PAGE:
Personal Income and Outlays, May 2022
Personal income increased $113.4 billion (0.5 percent) in May, according to the Bureau of Economic Analysis (tables 3 and 5). Disposable personal income (DPI) increased $96.5 billion (0.5 percent) and personal consumption expenditures (PCE) increased $32.7 billion (0.2 percent).
Real DPI decreased 0.1 percent in May and Real PCE decreased 0.4 percent; goods decreased 1.6 percent and services increased 0.3 percent (tables 5 and 7). The PCE price index increased 0.6 percent. Excluding food and energy, the PCE price index increased 0.3 percent (table 9).
|Percent change from preceding month|
|Disposable personal income:|
|Chained (2012) dollars||-1.8||0.1||-0.4||0.2||-0.1|
|Personal consumption expenditures (PCE):|
|Chained (2012) dollars||1.3||0.0||0.3||0.3||-0.4|
|PCE, excluding food and energy||0.5||0.3||0.3||0.3||0.3|
|Price indexes:||Percent change from month one year ago|
|PCE, excluding food and energy||5.1||5.3||5.2||4.9||4.7|
The increase in personal income in May primarily reflected increases in compensation and proprietors' income that were partly offset by a decrease in government social benefits (table 3). Within compensation, the increase reflected increases in both private and government wages and salaries. The increase in proprietors' income was led by nonfarm income. The decrease in government social benefits primarily reflected a decrease in “other” benefits that was partly offset by increases in Medicaid and Medicare. Within “other” benefits, the decrease primarily reflected a decline in transfers to nonprofit health care providers through the Provider Relief Fund.
The $32.7 billion increase in current-dollar PCE in May reflected an increase of $76.2 billion in spending for services that was partly offset by a decrease of $43.5 billion in spending for goods (table 3). Within services, increases in housing and utilities (led by housing), "other" services (led by international travel), and health care (led by hospitals) were the largest contributors. Within goods, a decrease in spending on motor vehicles and parts (led by new motor vehicles) was partly offset by an increase in gasoline and other energy goods (led by motor vehicle fuels). Detailed information on monthly PCE spending can be found on Table 2.3.5U.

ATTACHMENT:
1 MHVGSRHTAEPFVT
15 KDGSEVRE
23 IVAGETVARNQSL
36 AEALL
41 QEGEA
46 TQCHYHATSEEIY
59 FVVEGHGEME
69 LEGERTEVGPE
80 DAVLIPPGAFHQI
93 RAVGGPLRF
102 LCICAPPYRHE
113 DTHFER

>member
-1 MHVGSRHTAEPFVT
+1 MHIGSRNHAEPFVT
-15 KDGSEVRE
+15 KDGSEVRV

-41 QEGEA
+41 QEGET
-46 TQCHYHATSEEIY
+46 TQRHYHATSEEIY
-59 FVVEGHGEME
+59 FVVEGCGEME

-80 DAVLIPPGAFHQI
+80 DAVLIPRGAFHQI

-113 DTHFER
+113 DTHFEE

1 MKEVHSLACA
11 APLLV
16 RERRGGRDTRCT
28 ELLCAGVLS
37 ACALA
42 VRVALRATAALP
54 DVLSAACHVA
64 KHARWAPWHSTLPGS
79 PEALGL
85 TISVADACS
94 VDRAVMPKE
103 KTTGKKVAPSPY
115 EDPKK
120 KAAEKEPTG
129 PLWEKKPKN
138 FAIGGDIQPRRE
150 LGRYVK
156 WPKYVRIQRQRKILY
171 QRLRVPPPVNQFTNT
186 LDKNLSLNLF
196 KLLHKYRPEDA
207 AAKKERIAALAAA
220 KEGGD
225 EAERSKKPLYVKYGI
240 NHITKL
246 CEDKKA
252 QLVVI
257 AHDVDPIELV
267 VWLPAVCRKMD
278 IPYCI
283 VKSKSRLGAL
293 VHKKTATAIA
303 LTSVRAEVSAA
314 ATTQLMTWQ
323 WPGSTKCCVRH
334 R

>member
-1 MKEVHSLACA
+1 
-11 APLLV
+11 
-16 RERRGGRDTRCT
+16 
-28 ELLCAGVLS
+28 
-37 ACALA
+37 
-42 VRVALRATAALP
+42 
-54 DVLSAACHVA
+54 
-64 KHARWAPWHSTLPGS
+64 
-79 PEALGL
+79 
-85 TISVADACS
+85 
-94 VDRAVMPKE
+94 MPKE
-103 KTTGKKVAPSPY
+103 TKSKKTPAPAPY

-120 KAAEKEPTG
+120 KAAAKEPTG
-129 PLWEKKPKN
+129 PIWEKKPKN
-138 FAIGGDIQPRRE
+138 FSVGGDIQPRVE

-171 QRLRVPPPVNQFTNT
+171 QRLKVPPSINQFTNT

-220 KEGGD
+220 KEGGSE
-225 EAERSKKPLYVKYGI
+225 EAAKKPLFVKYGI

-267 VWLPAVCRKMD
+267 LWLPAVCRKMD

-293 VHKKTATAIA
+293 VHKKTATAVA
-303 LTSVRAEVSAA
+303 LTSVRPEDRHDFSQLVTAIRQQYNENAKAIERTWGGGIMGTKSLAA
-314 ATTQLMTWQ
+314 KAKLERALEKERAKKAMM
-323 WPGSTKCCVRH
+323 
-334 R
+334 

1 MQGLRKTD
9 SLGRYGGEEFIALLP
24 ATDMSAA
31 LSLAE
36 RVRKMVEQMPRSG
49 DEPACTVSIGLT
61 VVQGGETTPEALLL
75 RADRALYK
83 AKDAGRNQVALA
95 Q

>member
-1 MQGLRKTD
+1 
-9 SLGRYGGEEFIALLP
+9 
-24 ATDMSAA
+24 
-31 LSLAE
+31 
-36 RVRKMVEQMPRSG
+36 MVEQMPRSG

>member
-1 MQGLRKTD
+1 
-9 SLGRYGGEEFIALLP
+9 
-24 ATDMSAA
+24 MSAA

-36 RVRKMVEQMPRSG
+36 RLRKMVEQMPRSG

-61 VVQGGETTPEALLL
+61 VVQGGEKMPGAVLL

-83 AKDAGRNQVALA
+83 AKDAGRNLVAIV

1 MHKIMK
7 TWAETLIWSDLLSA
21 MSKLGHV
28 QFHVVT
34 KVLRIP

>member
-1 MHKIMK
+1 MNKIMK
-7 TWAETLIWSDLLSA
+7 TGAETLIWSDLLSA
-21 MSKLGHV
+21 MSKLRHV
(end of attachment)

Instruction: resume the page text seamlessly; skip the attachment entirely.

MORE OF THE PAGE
Personal outlays increased $38.3 billion in May (table 3). Personal saving was $1.01 trillion in May and the personal saving rate—personal saving as a percentage of disposable personal income—was 5.4 percent (table 1).
The PCE price index for May increased 6.3 percent from one year ago, reflecting increases in both goods and services (table 11). Energy prices increased 35.8 percent while food prices increased 11.0 percent. Excluding food and energy, the PCE price index for May increased 4.7 percent from one year ago.
BEA will release results from the 2022 annual update of the National Economic Accounts, which includes the National Income and Product Accounts as well as the Industry Economic Accounts, on September 29, 2022. This update will present revised statistics for GDP, GDP by Industry, and gross domestic income that cover the first quarter of 2017 through the first quarter of 2022. Updated monthly personal income and outlays will be released on September 30, along with the August 2022 estimate. For details, refer to Information on Updates to the National Economic Accounts.
Updates to Personal Income and Outlays
Estimates have been updated for January through April. Revised and previously published changes from the preceding month for current-dollar personal income, and for current-dollar and chained (2012) dollar DPI and PCE, are provided below for March and April.
|Change from preceding month|
|(Billions of dollars)||(Percent)||(Billions of dollars)||(Percent)|
|Disposable personal income:|
|Chained (2012) dollars||-69.5||-54.0||-0.5||-0.4||2.5||34.8||0.0||0.2|
|Personal consumption expenditures:|
|Chained (2012) dollars||66.4||36.2||0.5||0.3||91.1||43.9||0.7||0.3|
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Next release: July 29, 2022, at 8:30 A.M. EDT
Personal Income and Outlays, June 2022
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